Nonprofits and Businesses Struggle to Get Tiny Home Movement Off the Ground in Iowa

DES MOINES, Iowa -- Tiny homes may be popular on TV, social media and in scenic states but here in iowa contractors and nonprofits are having trouble getting the tiny home movement off the ground or rather into the ground.

“There’s no really good permanent spots due to city regulations and also it’s just tough to find people that actually want to live in a tiny house and commit to living in a smaller footprint in Des Moines, Iowa,” Zenith Design and Build owner Nick Donlin said.

Donlin tried to make a business building tiny homes and after he and his team built one they found out just how tough the tiny home market is in Iowa.

“Another challenge is that code requirements with these small spaces, we don’t actually meet like size of stairs tread, clearance between next to a toilet. We don’t meet a lot of clearances because it’s so small so then that’s the challenge with putting it on a foundation is you can’t actually meet those clearances,” Donlin said.

The International Building Code now includes a section on tiny homes, but Des Moines hasn’t fully adopted it yet.

To have a tiny home in Des Moines it has to be on a trailer or what some people call a granny flat.

“So if you have an existing house on an existing lot and you wanted to add an additional dwelling unit, a tiny home would be supported under our proposed zoning ordinance once it’s adopted. As long as you can meet all of the building code requirements for the sanitation, and connection and permanent foundation and those sorts of things,” City of Des Moines Assistant City Manager Phillip Delafield said.

Nonprofit Joppa wants to push those particular boundaries a little further to create a tiny home village for the homeless that’s within a mile of a bus stop and a grocery or convenience store.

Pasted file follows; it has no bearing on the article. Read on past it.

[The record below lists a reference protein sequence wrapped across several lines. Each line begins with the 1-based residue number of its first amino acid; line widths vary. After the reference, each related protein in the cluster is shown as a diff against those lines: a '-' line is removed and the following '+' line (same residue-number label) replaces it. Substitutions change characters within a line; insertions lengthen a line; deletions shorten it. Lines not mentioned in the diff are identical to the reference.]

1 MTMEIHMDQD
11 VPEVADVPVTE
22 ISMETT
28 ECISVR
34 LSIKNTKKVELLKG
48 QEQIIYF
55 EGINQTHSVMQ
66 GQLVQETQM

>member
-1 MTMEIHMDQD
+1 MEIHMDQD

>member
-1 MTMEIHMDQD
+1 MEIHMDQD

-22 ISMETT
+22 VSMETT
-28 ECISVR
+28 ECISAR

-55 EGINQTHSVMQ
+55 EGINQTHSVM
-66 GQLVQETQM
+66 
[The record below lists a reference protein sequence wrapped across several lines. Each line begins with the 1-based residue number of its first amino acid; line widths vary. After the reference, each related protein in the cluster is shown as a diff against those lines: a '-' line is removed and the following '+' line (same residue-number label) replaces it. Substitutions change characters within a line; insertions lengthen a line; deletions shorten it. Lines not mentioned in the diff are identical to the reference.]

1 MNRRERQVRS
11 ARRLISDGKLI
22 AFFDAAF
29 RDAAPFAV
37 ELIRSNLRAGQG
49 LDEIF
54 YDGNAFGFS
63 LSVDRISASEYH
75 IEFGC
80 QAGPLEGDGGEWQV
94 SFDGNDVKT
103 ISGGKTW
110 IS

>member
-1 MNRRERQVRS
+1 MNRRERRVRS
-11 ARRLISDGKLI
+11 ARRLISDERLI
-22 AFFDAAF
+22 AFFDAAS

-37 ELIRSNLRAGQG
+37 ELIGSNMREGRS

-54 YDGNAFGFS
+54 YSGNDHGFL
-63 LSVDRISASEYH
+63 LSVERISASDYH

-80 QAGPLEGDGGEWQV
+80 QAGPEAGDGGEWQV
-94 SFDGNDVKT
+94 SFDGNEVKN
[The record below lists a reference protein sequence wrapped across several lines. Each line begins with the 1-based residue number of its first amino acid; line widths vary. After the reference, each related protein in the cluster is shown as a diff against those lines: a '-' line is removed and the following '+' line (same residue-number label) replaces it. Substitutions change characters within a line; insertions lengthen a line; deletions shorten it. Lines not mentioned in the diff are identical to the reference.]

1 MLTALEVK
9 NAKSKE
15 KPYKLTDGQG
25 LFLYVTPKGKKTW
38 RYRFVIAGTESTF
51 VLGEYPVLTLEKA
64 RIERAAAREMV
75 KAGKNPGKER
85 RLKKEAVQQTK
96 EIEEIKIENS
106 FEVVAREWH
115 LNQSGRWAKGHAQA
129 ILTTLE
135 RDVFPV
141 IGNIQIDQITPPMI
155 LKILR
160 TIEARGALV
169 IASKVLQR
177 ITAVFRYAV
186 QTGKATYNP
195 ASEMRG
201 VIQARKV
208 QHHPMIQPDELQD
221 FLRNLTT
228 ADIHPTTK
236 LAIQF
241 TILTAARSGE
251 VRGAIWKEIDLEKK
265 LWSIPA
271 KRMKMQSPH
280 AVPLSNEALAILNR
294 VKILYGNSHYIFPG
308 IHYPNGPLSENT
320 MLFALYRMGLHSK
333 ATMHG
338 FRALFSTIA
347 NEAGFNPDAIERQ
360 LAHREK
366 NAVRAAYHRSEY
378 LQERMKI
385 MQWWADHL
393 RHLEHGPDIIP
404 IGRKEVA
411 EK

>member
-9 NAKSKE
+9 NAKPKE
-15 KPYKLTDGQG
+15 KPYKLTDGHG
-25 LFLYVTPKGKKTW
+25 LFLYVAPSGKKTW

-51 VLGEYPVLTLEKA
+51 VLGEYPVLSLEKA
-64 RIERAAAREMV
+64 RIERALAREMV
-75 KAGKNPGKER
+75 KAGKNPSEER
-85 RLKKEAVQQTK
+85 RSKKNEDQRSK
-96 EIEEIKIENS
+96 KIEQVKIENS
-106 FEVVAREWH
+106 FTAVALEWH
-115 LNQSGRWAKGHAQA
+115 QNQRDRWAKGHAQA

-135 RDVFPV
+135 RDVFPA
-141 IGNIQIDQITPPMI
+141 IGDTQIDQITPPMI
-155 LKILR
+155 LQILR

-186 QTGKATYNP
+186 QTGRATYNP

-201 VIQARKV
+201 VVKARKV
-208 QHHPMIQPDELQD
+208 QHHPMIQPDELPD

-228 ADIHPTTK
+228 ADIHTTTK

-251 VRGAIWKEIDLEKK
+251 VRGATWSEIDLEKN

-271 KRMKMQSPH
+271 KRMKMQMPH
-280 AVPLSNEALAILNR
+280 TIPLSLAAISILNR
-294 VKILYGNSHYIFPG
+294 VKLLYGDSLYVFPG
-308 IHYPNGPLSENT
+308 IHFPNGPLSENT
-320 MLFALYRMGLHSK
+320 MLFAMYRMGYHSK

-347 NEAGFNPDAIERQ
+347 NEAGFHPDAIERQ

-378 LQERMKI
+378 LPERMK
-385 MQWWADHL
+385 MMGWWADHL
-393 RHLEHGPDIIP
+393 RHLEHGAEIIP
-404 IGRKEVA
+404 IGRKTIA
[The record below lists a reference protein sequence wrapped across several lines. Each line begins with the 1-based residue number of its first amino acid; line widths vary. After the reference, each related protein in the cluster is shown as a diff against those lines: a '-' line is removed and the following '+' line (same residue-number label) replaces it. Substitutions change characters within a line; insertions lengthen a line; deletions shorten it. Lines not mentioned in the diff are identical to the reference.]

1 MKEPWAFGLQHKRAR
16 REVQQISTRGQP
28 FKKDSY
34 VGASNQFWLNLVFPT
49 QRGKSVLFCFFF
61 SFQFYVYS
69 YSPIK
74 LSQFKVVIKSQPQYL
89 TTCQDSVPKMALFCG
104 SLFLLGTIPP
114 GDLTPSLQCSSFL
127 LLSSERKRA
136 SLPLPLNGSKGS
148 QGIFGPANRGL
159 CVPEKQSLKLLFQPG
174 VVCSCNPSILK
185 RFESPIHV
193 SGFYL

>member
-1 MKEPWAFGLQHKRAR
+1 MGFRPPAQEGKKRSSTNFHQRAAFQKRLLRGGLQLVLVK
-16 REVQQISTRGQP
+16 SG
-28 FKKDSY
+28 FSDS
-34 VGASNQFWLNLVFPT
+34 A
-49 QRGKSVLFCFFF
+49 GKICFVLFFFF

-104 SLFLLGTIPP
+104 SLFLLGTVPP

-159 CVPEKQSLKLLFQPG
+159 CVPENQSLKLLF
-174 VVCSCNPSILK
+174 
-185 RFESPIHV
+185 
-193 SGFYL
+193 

“It’s a place you go like summer camp for 6-24 months to gain a source of income and overcome your other barriers to housing and then you move on to permanent housing,” Joppa Co-Founder and CEO Joe Stevens said.

They are hoping to have 50 homes in the village and each one is 96 square feet.

“You’ve got a television, you’ve got a microwave, you’ve got of course your bed and your refrigerator. You’ve got really storage and everything that you could need inside your tiny home. And the rest of the things you need, a private shower, bathroom and laundry facilities and meals and all of those community gardens are all within the gated community,” Stevens said.

Joppa staff said homeless people of Des Moines love the idea of this community.

“The receptivity to these homes has been one of literally grown men coming to tears thinking that they could actually move from a tent into something like this and that someone would care enough to provide them that hand up, if you will, out of their situation,” Stevens said.

But in its current state, Delafield said it doesn’t meet what they currently envision for Des Moines.

“Every dwelling unit must meet minimum standards and those are sanitation facilities, kitchen facilities and a connection to permanent sewers. So anything less than that is not deemed to be the minimum health and safety standards that this community envisions. So asking someone that is going to stay in this facility to use some facility elsewhere from the house is a challenge,” Delafield said.

With the help of more planning and the right location, Joppa is still hopeful this village can come to life in the next two years.

“When you go through these processes it can be frustrating, it can be depressing at times. You know, when you work so hard on something and then you’re not able to get it done, but it’s just a matter of staying with it. And as we’ve seen in other cities, that’s exactly what it’s taken,” Stevens said.

Stevens said if they can't make this tiny home village work in Des Moines, they hope it might come to life in a neighboring town.

They are still searching for the right location to make it happen.